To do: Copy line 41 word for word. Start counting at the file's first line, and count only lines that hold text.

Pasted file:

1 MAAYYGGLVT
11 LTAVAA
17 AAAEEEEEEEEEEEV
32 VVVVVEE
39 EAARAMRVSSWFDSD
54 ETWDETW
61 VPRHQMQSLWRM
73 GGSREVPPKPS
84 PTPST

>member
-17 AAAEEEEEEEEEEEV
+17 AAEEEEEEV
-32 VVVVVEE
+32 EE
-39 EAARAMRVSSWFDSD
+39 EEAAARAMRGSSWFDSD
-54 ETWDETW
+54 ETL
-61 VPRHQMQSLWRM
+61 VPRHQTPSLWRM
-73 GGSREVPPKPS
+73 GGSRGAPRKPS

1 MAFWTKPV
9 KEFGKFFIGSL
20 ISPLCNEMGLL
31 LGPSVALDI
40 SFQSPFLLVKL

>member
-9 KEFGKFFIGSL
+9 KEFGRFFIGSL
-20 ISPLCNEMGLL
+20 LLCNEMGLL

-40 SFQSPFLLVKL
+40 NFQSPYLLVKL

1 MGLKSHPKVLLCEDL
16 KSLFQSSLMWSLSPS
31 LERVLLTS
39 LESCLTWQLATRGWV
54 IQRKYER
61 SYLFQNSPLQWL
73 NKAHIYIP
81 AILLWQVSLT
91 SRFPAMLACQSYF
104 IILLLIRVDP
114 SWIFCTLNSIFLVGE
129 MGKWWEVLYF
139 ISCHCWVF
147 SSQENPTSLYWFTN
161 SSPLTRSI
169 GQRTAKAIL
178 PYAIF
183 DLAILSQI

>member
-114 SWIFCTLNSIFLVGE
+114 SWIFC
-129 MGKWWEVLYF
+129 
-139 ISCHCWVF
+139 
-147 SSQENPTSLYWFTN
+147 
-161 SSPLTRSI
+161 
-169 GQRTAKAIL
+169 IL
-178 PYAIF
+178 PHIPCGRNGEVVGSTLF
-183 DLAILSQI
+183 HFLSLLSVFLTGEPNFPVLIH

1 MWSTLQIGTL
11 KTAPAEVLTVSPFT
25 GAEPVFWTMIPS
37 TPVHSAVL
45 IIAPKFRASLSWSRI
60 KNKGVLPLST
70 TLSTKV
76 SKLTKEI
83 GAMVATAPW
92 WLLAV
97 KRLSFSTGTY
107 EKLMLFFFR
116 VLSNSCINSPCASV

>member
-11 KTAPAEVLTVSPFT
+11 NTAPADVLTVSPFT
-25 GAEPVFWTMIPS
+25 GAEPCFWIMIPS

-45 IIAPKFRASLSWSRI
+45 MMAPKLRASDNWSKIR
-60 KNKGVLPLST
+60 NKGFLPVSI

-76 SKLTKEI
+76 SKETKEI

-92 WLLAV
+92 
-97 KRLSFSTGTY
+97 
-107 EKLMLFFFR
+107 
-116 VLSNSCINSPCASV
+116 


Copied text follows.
73 NKAHIYIP